Your body is a self-cleaning system that removes waste from foods and other materials using a few methods, including your urinary tract. This system consists of your kidneys, bladder, ureter, and urethra and processes waste out of your body through your urine.
However, your urinary tract can be compromised by bacteria or other microorganisms, which can lead to a urinary tract infection (UTI).
This condition is unfortunately common, leading to up to 10 million hospital visits annually from children and adults alike. But it’s most common in women — 1 in 5 women is likely to suffer at least one UTI in her lifetime.
In Wellesley and Hudson, Massachusetts, Dr. Neeraj Kohli and the skilled medical team at BostonUrogyn diagnose and treat urogynecological conditions, including urinary tract infections. Here they detail the telltale signs of a UTI so you can seek prompt treatment.
When microorganisms enter your pelvic region and multiply in your urinary tract, infection usually follows. This often comes from bacteria (usually E. coli) and can cause UTIs such as cystitis (bladder infection), urethritis (urethra infection), and pyelonephritis (kidney infection).
Several factors increase your risks of UTIs, like sexual activity, female anatomy (women’s genitals are closer to the anus than men’s), some forms of birth control, menopause, catheter use, blockages or abnormalities in your urinary tract, or a suppressed immune system.
UTIs can present differently depending on what part of your urinary system is infected, but here are six common signs of the condition:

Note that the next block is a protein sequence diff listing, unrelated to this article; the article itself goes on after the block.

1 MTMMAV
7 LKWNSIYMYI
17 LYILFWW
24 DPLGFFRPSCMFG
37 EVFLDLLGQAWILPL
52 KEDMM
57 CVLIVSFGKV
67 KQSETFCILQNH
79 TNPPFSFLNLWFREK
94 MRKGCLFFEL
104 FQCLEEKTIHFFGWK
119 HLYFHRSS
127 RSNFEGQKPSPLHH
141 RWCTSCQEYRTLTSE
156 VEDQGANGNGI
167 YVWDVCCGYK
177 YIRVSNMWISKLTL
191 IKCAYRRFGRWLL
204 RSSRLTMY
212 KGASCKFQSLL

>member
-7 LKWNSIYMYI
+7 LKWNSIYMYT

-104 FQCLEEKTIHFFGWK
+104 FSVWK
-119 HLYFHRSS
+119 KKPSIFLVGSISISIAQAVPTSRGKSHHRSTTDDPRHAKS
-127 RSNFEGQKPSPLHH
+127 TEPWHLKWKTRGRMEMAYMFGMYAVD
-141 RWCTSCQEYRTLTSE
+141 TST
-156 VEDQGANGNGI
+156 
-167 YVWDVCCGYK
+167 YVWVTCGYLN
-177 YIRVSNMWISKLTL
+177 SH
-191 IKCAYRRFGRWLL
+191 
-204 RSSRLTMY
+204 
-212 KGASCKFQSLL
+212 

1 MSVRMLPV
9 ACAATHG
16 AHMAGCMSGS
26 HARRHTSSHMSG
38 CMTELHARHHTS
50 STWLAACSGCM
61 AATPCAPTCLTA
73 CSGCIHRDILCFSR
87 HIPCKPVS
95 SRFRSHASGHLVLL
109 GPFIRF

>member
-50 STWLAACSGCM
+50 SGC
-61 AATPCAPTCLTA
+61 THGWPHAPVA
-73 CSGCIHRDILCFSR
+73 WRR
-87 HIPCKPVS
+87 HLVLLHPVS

Pain or pressure in your flank, lower back, or pelvis happens often with UTIs.
Pain in your genitals during sex has a number of causes but is commonly associated with UTIs.
A UTI often comes with a strong urge to urinate more frequently; sometimes the result is only a small amount of urine.
Painful urination is common with UTIs, along with a burning sensation when going to the bathroom.
Blood in your urine can make it appear pink or reddish.
With a UTI, your urine might give off a strong, foul odor and it may be cloudy.
If your UTI stems from a kidney infection, you may also experience high fever, chills, shaking, nausea, and vomiting.
Treatment of a UTI can be managed with lifestyle changes and medications. Basic tips include drinking plenty of water, avoiding things that irritate your bladder (coffee, alcohol, caffeinated soft drinks, or citrus), and using a heating pad to reduce bladder pressure and discomfort.
Medications used to treat simple UTIs include trimethoprim/sulfamethoxazole, fosfomycin, and nitrofurantoin. Frequent infections can be treated using low-dose antibiotics for several months, single-dose antibiotics right after sex, and vaginal estrogen therapy after menopause.
UTIs are frustrating and can interfere with your normal life. But they’re often easy to treat and can be prevented or managed. If you think you have a urinary tract infection, make an appointment with Dr. Kohli and BostonUrogyn today.